Insights & Thoughts

4th quarter commentary

The Christmas Bear, Part 2

Dec 18, 2018 | Quarterly Commentary

In our last newsletter titled “The Christmas Bear”, we outlined the issues that we felt were driving the high levels of volatility in the stock market recently and shared our thoughts on how those may play out in 2019. That was only three weeks ago and now we’ve had another big swing in the market, this time to the upside, that has people wondering if the selloff is over.

2018 proved to be a volatile year, even from the beginning. As in most years, stocks started off with strong gains. The S&P 500 quickly advanced almost 7.5% in January alone but then gave all those back and then some. By the start of February, large cap stocks were actually down 2%. Then in mid-March stocks began a six-month rally that took all the major averages to record highs.

The small cap sector posted the best results gaining over 17%, while the S&P 500 rose 13%. From the end of September, however, it was mostly a straight line down with the S&P 500 finishing the year 6.2% lower. This was a drop of more than 19% from a September high and near bear market territory which is defined as a decline of at least 20% on a closing basis. It’s also important to note that it’s rare for stocks to enter a bear market outside of a recession.

There were a number of factors that contributed to these losses but as we outline in our last publication, this was really about higher interest rates. As proof of our thesis, the breadth of the selloff was enough to catch the attention of the Federal Reserve wherein officials took the opportunity at a January 4th, 2019 meeting in Atlanta to lay the groundwork for a break from raising short-term interest rates in the coming months. The Dow Jones Industrial Average closed up 747 points that same day.

The bond market also struggled with higher rates. This underperformance of the fixed income market in 2018 was not at all unexpected. As the Federal Reserve Bank continued their policy of raising interest rates, all bonds, especially longer maturities, came under intense pricing pressure. Knowing this is precisely why we have favored shorter term bonds for our clients over the last few years. The modestly lower yield by investing in shorter maturities has been well worth the protection against rising rates.  Our preference toward shorter maturities has also allowed us to more quickly capture the higher rates since the Fed began its tightening.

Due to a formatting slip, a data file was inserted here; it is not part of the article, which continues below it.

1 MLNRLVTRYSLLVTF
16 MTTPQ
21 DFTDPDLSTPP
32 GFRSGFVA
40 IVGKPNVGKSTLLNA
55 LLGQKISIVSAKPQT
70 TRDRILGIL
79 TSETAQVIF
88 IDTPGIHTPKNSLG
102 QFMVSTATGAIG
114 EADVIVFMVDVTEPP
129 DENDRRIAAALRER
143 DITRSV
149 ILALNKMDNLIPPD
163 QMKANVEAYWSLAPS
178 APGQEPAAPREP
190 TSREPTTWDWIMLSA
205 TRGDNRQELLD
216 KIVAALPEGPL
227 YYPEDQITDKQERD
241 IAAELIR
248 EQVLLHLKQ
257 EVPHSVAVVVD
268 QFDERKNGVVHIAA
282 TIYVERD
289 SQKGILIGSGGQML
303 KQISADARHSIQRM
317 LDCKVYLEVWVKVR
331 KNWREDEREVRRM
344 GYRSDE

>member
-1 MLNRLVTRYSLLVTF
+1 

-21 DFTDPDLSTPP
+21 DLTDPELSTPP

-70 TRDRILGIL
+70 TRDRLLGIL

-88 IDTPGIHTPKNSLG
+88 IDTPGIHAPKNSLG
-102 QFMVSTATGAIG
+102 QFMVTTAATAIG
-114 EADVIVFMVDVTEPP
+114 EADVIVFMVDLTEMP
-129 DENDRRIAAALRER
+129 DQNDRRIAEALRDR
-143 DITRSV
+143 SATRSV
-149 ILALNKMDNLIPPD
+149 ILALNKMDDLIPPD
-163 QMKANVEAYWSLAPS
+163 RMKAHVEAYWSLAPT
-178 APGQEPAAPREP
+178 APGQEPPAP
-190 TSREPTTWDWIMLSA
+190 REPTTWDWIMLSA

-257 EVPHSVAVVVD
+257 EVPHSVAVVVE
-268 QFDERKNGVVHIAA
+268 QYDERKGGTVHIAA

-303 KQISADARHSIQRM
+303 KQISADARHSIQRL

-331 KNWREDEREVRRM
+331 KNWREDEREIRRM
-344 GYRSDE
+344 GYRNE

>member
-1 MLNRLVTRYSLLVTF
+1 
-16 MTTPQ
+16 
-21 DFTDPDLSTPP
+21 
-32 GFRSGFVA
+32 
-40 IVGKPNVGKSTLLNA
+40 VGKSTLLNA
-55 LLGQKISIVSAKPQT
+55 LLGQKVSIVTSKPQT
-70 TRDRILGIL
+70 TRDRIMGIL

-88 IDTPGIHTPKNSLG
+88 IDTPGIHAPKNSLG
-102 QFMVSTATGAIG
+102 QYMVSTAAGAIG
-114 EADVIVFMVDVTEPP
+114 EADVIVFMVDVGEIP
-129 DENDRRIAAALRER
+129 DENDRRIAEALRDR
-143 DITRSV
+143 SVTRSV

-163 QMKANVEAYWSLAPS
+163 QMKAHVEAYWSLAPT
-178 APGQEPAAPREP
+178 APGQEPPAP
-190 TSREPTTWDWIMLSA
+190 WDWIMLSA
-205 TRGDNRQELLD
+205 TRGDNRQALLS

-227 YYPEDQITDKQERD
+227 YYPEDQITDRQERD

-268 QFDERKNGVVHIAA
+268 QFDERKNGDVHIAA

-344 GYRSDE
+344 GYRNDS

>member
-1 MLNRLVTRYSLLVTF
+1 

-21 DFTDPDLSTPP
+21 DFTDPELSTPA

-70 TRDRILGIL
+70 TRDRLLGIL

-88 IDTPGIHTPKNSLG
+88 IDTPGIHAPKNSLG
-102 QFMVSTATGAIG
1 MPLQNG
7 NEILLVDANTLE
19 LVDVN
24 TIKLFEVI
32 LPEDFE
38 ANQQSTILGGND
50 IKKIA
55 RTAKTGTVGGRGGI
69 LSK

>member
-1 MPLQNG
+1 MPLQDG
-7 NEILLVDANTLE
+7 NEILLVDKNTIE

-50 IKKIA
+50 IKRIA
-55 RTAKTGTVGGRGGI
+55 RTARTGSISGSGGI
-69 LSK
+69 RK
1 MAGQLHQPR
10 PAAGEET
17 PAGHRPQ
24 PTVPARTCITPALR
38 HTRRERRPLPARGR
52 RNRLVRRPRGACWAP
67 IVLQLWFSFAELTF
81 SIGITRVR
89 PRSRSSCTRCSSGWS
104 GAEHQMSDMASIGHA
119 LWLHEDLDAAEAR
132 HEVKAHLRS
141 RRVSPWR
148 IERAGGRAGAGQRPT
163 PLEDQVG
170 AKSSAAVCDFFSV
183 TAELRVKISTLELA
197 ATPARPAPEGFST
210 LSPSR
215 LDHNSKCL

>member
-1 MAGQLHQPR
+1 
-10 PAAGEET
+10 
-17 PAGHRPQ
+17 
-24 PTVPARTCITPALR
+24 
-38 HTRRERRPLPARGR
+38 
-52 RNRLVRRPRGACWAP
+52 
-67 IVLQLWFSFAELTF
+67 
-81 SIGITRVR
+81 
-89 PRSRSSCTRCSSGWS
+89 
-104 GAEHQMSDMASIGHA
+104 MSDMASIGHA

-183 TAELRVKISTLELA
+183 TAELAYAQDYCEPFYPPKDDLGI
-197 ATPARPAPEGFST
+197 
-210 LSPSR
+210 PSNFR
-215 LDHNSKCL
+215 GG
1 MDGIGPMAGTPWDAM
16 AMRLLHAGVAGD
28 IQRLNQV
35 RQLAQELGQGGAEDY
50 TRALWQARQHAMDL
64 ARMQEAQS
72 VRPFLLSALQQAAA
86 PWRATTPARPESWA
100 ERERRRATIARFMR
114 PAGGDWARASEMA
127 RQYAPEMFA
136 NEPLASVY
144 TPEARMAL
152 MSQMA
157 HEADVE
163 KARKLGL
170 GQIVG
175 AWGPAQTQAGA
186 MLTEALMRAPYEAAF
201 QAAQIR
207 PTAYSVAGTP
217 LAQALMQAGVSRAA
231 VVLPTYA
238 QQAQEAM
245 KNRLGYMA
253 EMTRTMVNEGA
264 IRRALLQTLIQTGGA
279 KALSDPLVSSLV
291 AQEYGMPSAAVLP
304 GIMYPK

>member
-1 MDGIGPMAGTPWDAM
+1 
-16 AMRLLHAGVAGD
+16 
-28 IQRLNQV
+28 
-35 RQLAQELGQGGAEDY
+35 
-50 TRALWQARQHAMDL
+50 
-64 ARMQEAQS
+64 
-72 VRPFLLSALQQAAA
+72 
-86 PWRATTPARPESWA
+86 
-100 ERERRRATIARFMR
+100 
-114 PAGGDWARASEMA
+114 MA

In our opinion, the Federal Reserve has been holding interest rates down for far too long and we actually welcome higher, market-based rates. Since the financial crisis the Fed has been actively manipulating the entire yield curve through a number of policy measures. These policies have decoupled interest rates from the economic realities and have punished income investors. Investors seeking income have had to rely more and more on alternative investments to bolster their portfolio’s cash flow. These alternative investments come with much higher price volatility than one would typically want to see. In addition, this volatility is often tied to the stock market. We saw this with many of our strategic income investments during the fourth quarter.

As the Fed continues to remove itself from the bond market over the coming years, yields on traditional investment grade bonds will normalize allowing investors looking for income to reduce their alternative investment exposure. So, while this transition may create a headwind for some securities, such as stocks, it will actually reduce the overall volatility for well diversified portfolios.

Looking ahead into this year, we’re optimistic about 2019 because the underlying economic fundamentals in the U.S. remain strong. The market environment is likely to remain challenging, however, as growth slows from tighter monetary policies.  We think the net result in 2019 will be modest gains in the stock market, improving yields on bonds and lower overall portfolio volatility.


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